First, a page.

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Mayo Clin Proc Innov Qual Outcomes. 2017 Oct 31;1(3):203-210. doi: 10.1016/j.mayocpiqo.2017.09.002. eCollection 2017 Dec.

A Worksite Wellness Intervention: Improving Happiness, Life Satisfaction, and Gratitude in Health Care Workers.

Author information

1
Department of Human Resources-Employee Wellness, Dan Abraham Healthy Living Center, Mayo Clinic, Rochester, MN.
2
Department of Medicine, Healthy Living Program, Dan Abraham Healthy Living Center, Mayo Clinic, Rochester, MN.
3
Division of Biomedical Statistics and Informatics, Department of Health Sciences Research, Mayo Clinic, Rochester, MN.
4
Department of Psychiatry and Psychology, Mayo Clinic, Rochester, MN.
5
Division of Gastroenterology & Hepatology, Mayo Clinic, Rochester, MN.
6
Department of General Internal Medicine and Complementary and Integrative Medicine, Mayo Clinic, Rochester, MN.

Abstract

Objective:

To assess the effect of a 12-week Stress Management and Resilience Training (SMART) program on happiness, life satisfaction, gratitude, mindfulness, spirituality, and stress in health care workers.

Participants and Methods:

Participants were members of an employee wellness center at an academic health care center. Participants were enrolled as cohorts of 12 to 18 individuals and received the intervention at an employee wellness center from February 19, 2013, to February 27, 2017. The study was designed as a prospective, nonrandomized, single-arm clinical trial that included a 3-month in-person SMART program (defined as the intervention), with an additional 3-month postintervention follow-up period (6 months total). Outcomes were assessed at baseline (T0), end of intervention (T3), and after the postintervention follow-up period (T6) and included Subjective Happiness Survey, Satisfaction with Life Scale, Gratitude Scale, Mindful Attention Awareness Scale, Functional Assessment of Chronic Illness Therapy - Spiritual Well-Being, and Perceived Stress Scale.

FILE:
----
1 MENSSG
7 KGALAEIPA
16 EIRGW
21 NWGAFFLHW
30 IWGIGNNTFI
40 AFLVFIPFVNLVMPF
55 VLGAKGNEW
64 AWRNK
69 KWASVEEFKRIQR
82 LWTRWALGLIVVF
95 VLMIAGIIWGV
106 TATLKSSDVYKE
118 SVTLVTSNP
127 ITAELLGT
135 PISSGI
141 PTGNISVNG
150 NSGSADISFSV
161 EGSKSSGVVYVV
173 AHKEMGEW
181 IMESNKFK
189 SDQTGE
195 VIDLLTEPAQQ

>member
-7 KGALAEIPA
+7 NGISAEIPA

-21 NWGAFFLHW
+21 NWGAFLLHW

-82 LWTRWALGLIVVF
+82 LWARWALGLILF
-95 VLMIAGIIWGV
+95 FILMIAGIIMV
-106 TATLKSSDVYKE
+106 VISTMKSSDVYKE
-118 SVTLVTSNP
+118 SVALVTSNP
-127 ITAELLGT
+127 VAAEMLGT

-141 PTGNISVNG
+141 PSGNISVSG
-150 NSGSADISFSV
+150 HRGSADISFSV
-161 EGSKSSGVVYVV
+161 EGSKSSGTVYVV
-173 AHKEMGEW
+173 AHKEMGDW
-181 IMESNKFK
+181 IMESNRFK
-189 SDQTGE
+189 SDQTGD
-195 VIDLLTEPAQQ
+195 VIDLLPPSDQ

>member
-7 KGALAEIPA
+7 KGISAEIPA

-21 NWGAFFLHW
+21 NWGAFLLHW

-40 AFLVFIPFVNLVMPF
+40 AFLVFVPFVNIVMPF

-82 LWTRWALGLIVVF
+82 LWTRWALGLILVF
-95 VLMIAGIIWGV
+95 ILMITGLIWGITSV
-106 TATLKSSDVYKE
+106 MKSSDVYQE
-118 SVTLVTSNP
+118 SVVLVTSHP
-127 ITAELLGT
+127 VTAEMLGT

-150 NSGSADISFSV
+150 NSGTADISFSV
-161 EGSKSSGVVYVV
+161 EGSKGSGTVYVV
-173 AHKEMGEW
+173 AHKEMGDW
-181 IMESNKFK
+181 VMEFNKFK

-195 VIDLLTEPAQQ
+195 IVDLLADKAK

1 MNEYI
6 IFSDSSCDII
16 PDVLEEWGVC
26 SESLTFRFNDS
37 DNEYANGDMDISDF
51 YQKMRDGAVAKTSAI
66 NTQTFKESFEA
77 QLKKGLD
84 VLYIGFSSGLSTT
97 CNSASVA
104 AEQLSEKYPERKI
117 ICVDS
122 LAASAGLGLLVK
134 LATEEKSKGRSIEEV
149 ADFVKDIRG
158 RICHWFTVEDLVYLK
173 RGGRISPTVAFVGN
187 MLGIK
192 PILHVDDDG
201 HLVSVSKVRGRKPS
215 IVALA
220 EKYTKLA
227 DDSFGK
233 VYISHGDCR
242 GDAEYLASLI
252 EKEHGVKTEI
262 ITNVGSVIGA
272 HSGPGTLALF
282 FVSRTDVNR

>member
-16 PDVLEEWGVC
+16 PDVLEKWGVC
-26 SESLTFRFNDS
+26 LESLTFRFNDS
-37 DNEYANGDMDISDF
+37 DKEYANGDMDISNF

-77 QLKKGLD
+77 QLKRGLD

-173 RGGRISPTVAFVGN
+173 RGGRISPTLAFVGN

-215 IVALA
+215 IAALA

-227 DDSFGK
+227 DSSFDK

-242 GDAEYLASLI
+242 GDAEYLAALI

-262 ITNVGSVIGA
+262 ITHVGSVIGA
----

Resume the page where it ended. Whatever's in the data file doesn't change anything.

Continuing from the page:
Results:

Of the 110 participants who enrolled and provided consent, 98 participants (89%) completed the T0 and T3 assessments and 85 participants (77%) completed the T0, T3, and T6 assessments. On comparing the T0 and T6 responses, we observed statistically significant improvements (P<.001) in all the domains studied: subjective happiness (baseline average, 4.6; T6 average, 5.5; average difference, 0.9; 95% CI, 0.6-1.0), life satisfaction (baseline average, 22.8; T6 average, 27.5; average difference, 4.7; 95% CI, 3.6-5.9); gratitude (baseline average, 35.8; T6 average, 39.3; average difference, 3.5; 95% CI, 2.6-4.5), mindfulness (baseline average, 3.5; T6 average, 4.2; average difference, 0.7; 95% CI, 0.6-0.9), Functional Assessment of Chronic Illness Therapy - Spiritual Well-Being (baseline average, 29.9; T6 average, 37.4; average difference, 7.5; 95% CI, 6.0-9.2), and percentage of people reporting high stress (baseline, 97.6%; T6, 67.1%). Similar results were observed when comparing the T0 and T3 responses.

Conclusion:

In health care workers, training in the SMART program was associated with statistically significant improvements in happiness, satisfaction with life, gratitude, mindfulness, spirituality, and stress (P<.001). Given the importance of stress in the workplace, larger randomized trials and broader dissemination of the program in health care workers is warranted.

KEYWORDS:

PSS, Perceived Stress Scale; SHS, Subjective Happiness Survey; SMART, Stress Management and Resilience Training; T0, baseline; T3, 3 months at the end of intervention; T6, 6 months at the postintervention follow-up

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